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Wednesday, August 28, 2013

Angry Shahid Afridi wants movie inspired by his career to be re-edited

'Main houn Afridi' costs the filmmaker $1 million
A Pakistani film, "Main Houn Afridi" ("I am Afridi") is inspired by the career of cricketer Shahid Afridi and tells a heart-warming tale of raw talent in Pakistan.
But the cricketer doesn't seem impressed.
Afridi is upset due to few intimate scenes in the movie. He demanded that the producers of a film edit the "obscene" scene which he fears could damage his image.
The big-hitting all-rounder had given his blessing to the film but is now worried it may lead young viewers astray.
The scene, which turned cricketer red, show the hero hugs and kisses a girl in a nightclub.
The trailers aired on various TV channels had the scene andno objection was made then.
Afridi is also upset because the film's promotional material wrongly suggested that he had acted in the film.
The movie had already suffered technical glitches which stopped it from being released over the Eid holiday weekend.
Pakistan's film industry has been on the skids for years, unable to compete with Bollywood (India's film industry), but filmmakers hoped the phenomenal popularity of one of the country's best-loved cricketers will translate into takings at the box office.
'Main houn Afridi' or I am Afridi is about a young boy who dreams of becoming as great as the cricket star and chronicles the ordeal he faces en route to playing like his idol.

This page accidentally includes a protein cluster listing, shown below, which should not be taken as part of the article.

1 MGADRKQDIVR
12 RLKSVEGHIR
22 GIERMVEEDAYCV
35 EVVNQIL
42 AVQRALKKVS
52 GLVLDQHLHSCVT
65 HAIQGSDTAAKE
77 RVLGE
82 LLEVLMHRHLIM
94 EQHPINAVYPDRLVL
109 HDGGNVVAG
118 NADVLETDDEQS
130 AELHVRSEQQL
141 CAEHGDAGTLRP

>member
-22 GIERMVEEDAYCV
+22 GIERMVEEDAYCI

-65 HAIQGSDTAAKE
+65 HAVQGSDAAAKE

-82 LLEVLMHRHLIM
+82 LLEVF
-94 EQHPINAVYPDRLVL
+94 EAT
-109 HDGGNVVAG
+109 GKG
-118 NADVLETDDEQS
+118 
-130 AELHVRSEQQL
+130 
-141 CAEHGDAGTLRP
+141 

Producer Humayun Saeed, a top actor in Pakistan, initially persuaded Afridi to take the lead role, but the 33-year-old said it violated the traditions of his tribe on the Afghan border.
"They offered me the role but my elders didn't let me act as it is against our traditions but I happily give permission to use my name as this film will give a positive message," Afridi told AFP.
Saeed said the film, which cost around $1 million to make, will be released in Pakistan for Eid, as well as in the Gulf and in India.
"It's an underdog story which centres on the game of cricket. It's all about wealthy versus poor, who both try to make a name in cricket but the passion of the poor wins the day," Saeed told AFP.
"I had given permission for the film with an aim to give kids some positive healthy entertainment, to divert their minds towards cricket and it should not have obscene things," said Afridi, 33.
"I want to tell the people that the film is not related to my life."
Afridi, who shot to stardom in 1996 aged 16 when he hit a world record one-day international hundred off 37 balls, said he wanted the producer to cut the scene.

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